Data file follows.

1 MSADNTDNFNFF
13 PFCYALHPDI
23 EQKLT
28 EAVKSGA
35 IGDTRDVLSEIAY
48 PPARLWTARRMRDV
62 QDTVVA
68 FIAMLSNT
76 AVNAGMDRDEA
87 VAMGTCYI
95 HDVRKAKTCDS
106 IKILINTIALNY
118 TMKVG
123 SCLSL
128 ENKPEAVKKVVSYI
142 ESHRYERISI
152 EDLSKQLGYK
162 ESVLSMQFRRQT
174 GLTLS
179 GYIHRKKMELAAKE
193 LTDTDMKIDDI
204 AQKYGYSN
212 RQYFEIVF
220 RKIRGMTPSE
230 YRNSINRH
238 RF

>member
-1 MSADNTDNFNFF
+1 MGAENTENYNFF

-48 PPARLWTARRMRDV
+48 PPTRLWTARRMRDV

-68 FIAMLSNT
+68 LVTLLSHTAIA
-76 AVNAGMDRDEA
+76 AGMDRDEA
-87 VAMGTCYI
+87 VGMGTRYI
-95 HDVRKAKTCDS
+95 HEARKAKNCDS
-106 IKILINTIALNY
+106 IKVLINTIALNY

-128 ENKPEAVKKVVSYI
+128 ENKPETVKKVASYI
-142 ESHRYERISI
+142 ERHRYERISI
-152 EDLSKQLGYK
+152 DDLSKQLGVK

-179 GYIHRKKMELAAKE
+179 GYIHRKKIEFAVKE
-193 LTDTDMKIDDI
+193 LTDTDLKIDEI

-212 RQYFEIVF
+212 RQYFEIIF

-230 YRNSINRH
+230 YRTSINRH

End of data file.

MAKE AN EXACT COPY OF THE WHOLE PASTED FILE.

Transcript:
1 MSADNTDNFNFF
13 PFCYALHPDI
23 EQKLT
28 EAVKSGA
35 IGDTRDVLSEIAY
48 PPARLWTARRMRDV
62 QDTVVA
68 FIAMLSNT
76 AVNAGMDRDEA
87 VAMGTCYI
95 HDVRKAKTCDS
106 IKILINTIALNY
118 TMKVG
123 SCLSL
128 ENKPEAVKKVVSYI
142 ESHRYERISI
152 EDLSKQLGYK
162 ESVLSMQFRRQT
174 GLTLS
179 GYIHRKKMELAAKE
193 LTDTDMKIDDI
204 AQKYGYSN
212 RQYFEIVF
220 RKIRGMTPSE
230 YRNSINRH
238 RF

>member
-1 MSADNTDNFNFF
+1 MGAENTENYNFF

-48 PPARLWTARRMRDV
+48 PPTRLWTARRMRDV

-68 FIAMLSNT
+68 LVTLLSHTAIA
-76 AVNAGMDRDEA
+76 AGMDRDEA
-87 VAMGTCYI
+87 VGMGTRYI
-95 HDVRKAKTCDS
+95 HEARKAKNCDS
-106 IKILINTIALNY
+106 IKVLINTIALNY

-128 ENKPEAVKKVVSYI
+128 ENKPETVKKVASYI
-142 ESHRYERISI
+142 ERHRYERISI
-152 EDLSKQLGYK
+152 DDLSKQLGVK

-179 GYIHRKKMELAAKE
+179 GYIHRKKIEFAVKE
-193 LTDTDMKIDDI
+193 LTDTDLKIDEI

-212 RQYFEIVF
+212 RQYFEIIF

-230 YRNSINRH
+230 YRTSINRH